Transdermal patch systems

Transdermal delivery is the term that is confined to a situation in which the drug diffuses through different layers of the skin into systemic circulation to elicit the therapeutic response (Brown et al., 2006). An example would be management of hypertension using a transdermal clonidine patch. In a broader sense transdermal delivery also includes local anesthetic patches in which the drug is intended to diffuse regionally in the skin to elicit the pharmacological action only in the treated area of the skin. Often, delivery of local anesthesia has been classified under topical drug delivery. An overview of cutaneous drug delivery system is shown in Figure 1.2.

Transdermal drug delivery systems also termed as "patches" are self-contained discrete dosage forms designed to deliver a therapeutically effective amount of drug through intact skin (Wokovich et al., 2006). Most commercially available transdermal drug delivery systems are of three different types, namely reservoir systems, matrix systems with rate-controlling membrane, and matrix systems without rate-controlling membrane. The reservoir system is made up of three major components, namely the drug

reservoir, the rate-controlling membrane, and the adhesive. The drug present in the reservoir, along with the other excipients, has to permeate through the rate-controlling membrane before reaching the skin. The adhesive that holds the system in place on the skin can completely cover the drug release area or only the perimeter around the non-adhering drug release surface. In the matrix type, the drug may be embedded in the adhesive matrix. A ratecontrolling membrane may be present between the drug-loaded matrix and the adhesive or sometimes the matrix itself can control the rate of release of the actives from the system.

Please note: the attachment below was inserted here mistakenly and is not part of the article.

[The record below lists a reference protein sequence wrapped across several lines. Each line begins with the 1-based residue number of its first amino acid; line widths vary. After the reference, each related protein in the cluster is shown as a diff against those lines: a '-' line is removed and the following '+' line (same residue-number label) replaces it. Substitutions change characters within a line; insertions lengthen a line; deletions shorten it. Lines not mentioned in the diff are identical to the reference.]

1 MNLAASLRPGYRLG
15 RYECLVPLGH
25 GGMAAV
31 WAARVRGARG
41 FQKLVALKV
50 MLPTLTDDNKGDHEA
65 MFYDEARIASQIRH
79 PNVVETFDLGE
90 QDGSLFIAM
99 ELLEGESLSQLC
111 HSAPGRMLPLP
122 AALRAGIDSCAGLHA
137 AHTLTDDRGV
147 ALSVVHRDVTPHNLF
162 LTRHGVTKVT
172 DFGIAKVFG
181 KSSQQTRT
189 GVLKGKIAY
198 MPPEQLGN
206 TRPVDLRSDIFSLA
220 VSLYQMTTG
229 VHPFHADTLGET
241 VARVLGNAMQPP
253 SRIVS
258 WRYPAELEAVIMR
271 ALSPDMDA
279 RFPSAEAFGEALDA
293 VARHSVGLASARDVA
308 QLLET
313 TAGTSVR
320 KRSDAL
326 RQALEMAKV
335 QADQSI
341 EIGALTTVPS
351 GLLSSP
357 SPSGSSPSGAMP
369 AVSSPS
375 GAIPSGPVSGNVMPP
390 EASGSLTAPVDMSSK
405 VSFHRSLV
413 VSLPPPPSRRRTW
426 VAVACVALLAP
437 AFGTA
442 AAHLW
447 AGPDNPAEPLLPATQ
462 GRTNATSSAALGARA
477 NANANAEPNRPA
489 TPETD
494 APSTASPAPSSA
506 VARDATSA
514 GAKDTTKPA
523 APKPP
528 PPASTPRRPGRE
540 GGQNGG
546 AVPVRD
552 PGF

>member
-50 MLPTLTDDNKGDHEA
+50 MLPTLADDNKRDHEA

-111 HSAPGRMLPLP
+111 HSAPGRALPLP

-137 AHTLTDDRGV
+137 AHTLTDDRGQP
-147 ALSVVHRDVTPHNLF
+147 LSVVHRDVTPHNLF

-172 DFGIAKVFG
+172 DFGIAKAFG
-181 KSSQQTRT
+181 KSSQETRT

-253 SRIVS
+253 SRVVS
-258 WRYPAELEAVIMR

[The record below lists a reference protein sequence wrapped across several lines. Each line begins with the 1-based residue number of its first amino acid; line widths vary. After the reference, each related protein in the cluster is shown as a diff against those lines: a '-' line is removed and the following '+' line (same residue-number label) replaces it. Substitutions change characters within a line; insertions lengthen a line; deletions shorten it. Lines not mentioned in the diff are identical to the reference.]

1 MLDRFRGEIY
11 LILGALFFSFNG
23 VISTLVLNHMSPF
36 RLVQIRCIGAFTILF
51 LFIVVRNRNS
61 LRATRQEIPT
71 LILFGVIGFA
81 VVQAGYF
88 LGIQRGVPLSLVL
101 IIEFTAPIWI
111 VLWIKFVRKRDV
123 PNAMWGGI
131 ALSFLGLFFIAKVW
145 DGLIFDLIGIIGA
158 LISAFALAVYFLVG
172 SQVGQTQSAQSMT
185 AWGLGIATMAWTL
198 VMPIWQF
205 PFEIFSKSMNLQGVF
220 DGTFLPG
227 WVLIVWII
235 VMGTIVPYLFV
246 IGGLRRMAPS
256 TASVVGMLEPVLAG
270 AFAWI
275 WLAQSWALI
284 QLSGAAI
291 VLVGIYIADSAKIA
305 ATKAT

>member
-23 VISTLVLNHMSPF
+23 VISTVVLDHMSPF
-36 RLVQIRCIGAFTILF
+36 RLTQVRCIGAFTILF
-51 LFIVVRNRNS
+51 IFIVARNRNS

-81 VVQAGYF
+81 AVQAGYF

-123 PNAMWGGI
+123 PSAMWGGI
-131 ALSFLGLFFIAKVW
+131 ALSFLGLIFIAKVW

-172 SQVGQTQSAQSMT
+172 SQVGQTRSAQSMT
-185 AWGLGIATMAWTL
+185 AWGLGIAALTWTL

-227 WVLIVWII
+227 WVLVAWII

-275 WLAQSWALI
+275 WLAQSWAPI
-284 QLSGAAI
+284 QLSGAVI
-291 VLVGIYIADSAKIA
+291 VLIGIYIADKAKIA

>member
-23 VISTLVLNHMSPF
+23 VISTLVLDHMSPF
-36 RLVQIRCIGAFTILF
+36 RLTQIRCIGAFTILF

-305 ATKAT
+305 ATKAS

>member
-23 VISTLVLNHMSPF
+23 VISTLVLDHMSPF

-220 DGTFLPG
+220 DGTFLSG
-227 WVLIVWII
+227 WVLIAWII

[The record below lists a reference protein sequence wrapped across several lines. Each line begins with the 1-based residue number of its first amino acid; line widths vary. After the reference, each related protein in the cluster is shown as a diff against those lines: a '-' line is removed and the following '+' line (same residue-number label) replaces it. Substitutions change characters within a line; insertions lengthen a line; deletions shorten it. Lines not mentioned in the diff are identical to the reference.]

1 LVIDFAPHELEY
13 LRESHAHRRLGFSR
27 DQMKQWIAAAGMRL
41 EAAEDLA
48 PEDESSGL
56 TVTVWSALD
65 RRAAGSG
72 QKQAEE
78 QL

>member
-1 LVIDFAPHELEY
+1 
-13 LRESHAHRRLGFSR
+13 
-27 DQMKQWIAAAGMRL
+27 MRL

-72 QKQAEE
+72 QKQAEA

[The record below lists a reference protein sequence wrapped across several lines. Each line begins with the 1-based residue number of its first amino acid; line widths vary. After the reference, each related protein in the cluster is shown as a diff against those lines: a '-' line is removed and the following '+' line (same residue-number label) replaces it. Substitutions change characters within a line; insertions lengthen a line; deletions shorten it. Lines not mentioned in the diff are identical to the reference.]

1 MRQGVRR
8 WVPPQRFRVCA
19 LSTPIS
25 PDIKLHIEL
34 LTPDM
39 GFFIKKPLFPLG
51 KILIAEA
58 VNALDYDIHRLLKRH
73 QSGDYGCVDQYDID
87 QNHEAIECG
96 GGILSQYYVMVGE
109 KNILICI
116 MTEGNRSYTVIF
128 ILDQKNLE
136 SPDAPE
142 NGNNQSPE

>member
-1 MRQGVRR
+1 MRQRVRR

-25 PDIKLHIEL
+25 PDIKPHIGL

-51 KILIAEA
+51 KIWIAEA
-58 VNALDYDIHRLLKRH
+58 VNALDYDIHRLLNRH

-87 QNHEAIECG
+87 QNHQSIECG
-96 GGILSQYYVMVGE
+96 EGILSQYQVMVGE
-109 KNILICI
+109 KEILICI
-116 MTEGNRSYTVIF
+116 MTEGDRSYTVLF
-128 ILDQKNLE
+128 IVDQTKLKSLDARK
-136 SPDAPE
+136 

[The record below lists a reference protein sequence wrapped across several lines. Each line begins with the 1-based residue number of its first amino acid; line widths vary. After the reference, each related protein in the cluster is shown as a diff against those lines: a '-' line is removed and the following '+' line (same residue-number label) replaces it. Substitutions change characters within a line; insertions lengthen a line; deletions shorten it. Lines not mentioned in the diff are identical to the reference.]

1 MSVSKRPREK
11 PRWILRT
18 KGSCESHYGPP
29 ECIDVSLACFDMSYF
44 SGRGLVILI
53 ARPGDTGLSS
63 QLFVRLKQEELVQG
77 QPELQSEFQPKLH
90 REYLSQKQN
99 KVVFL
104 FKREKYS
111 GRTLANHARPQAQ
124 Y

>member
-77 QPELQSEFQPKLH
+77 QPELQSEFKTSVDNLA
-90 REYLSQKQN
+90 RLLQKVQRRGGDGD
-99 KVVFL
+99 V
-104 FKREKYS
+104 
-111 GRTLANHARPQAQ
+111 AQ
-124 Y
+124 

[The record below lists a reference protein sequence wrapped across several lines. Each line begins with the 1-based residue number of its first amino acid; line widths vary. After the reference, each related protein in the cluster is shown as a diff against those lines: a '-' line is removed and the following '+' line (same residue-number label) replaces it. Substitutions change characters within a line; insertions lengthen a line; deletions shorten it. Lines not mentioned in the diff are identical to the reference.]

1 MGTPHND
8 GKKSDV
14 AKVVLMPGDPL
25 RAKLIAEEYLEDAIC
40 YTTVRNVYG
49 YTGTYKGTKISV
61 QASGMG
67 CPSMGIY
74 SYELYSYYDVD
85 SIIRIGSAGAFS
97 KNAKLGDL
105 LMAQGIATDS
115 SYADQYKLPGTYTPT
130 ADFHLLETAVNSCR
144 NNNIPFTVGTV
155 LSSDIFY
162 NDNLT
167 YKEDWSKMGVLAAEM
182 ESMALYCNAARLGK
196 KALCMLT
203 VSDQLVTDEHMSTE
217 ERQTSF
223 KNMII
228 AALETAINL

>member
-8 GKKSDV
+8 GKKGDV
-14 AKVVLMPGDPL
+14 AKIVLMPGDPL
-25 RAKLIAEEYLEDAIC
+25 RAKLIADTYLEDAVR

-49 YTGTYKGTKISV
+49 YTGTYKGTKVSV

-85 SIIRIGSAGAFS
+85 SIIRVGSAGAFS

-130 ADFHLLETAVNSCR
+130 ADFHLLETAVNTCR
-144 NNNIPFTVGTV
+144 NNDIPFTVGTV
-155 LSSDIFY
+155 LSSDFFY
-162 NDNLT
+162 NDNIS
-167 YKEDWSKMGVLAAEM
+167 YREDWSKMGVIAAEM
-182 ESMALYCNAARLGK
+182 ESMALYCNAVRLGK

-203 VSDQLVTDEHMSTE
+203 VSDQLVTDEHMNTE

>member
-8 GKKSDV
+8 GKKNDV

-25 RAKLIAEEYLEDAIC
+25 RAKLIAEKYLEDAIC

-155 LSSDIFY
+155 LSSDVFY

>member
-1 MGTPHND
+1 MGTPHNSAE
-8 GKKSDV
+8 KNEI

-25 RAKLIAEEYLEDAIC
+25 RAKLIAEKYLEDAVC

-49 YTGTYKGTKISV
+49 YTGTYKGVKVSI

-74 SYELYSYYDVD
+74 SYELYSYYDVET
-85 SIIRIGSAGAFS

The drugs that have made it into the transdermal market include sco-polamine, nitroglycerine, nicotine, clonidine, fantanyl, estradiol, testosterone, lidocaine, and oxybutinin (Langer, 2004). Recent additions to this list include lidocaine-tetracaine, selegiline, methyl phenidate, and rotigotine. However, the future focus is production of transdermal systems capable of delivering peptides and proteins including insulin, growth hormone, and vaccine across the skin.

Diabetes 2

Diabetes 2

Diabetes is a disease that affects the way your body uses food. Normally, your body converts sugars, starches and other foods into a form of sugar called glucose. Your body uses glucose for fuel. The cells receive the glucose through the bloodstream. They then use insulin a hormone made by the pancreas to absorb the glucose, convert it into energy, and either use it or store it for later use. Learn more...

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